As for saving the girl child, there are two principal acts which seek to do this. The Medical Termination of Pregnancy Act, 1971 (MTP), and Pre- Conception and Pre- Natal The Pre-Conception and Pre-Natal Diagnostic Techniques (Prohibition of Sex Selection) Act, 1994 (PCPNDT) which has been further amended into the Pre-Conception and Pre-Natal Diagnostic Techniques (Regulation and Prevention of Misuse) (PCPNDT) Act in 2004. The MTP prohibits abortion except only in certain qualified situations, while PCPNDT Act prohibits the sex selection of a foetus with a view towards aborting it The Indian Penal Code from Sections 312-318 also punishes the person who commits the offence of foeticide or infanticide.  The Indian Government responded to the problem of falling prices for sex selection diagnostic tests in the 1980s and 1990s, by passing the Pre-Conception and Pre-Natal Diagnostics Techniques (PNDT) (Prohibition of Sex Selection) Act in 1994, and the same was further amended into the Pre-Conception and Pre-Natal Diagnostic Techniques (Regulation and Prevention of Misuse) (PCPNDT) Act in 2004 as a powerful legal instrument to foster positive change in this modern sociological trend. But, as shown by several studies, its implementation has been weak resulting in an abysmally low conviction rate. In more than 15 years of the law being in place, a little over 600 cases have been lodged using the law across India[ii] and barely 3,000 cases have been filed against violators of the act over the past 21 years though half a billion medical crimes have been committed.[iii]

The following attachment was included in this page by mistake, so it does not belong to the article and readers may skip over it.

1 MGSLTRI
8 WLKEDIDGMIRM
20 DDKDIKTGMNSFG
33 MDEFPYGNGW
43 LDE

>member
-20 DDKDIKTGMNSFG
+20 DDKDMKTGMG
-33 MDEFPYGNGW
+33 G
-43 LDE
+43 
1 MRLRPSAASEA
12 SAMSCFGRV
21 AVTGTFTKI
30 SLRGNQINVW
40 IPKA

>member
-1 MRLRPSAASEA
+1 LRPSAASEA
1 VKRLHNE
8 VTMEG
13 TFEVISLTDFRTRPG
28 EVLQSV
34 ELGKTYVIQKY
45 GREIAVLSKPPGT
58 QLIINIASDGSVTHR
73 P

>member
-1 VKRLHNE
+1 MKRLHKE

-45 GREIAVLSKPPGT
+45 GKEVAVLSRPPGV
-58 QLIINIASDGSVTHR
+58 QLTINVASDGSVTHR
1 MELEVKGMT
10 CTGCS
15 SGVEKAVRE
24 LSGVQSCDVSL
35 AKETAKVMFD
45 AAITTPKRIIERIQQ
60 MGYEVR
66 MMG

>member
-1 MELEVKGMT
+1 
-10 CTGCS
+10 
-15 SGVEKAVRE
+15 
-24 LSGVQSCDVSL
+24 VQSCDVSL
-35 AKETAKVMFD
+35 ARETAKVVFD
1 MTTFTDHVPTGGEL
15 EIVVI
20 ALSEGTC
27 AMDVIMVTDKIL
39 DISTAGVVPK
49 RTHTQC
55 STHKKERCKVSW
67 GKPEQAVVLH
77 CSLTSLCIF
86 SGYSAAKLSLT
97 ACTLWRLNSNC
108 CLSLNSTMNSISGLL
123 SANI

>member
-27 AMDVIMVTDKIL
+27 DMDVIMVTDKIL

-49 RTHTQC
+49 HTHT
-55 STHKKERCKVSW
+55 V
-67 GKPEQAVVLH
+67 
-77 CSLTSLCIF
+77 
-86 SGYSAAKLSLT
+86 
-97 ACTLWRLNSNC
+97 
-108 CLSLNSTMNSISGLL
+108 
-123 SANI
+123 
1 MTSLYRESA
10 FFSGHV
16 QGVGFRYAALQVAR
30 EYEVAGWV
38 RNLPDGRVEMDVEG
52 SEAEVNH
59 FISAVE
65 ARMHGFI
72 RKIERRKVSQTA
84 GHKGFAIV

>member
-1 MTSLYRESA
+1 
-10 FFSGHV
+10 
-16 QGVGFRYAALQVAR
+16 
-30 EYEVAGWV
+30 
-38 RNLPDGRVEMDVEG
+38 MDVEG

States have been slow in implementing the Act, which has occurred more through judicial intervention than through the willingness of the government[iv] including directions to establish authorities at the district and sub district levels[v] As late as January 2015, the Supreme Court issued directions to search engines to not advertise or sponsor any advertisement which would violate Section 22 of the PCPNDT Act in Sabu Mathew George v. Union of India as an interim order. Despite this, there are still numerous advertisements for sex determination freely available on the internet as was contended by the petitioners in subsequent hearings.  The Union Minister for Women and Child Development even advocated an alternate view point about monitoring the foetus till its birth rather than prohibiting sex determination. This statement was of course heavily criticised, but it points towards the difficulty that even the government is facing in implementing the Act.